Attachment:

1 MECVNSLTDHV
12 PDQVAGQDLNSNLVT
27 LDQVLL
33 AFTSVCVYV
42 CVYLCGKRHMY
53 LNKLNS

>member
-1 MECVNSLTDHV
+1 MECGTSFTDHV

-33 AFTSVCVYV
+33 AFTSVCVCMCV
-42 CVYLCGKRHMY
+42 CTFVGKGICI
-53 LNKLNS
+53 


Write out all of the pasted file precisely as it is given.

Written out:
1 MECVNSLTDHV
12 PDQVAGQDLNSNLVT
27 LDQVLL
33 AFTSVCVYV
42 CVYLCGKRHMY
53 LNKLNS

>member
-1 MECVNSLTDHV
+1 MECGTSFTDHV

-33 AFTSVCVYV
+33 AFTSVCVCMCV
-42 CVYLCGKRHMY
+42 CTFVGKGICI
-53 LNKLNS
+53 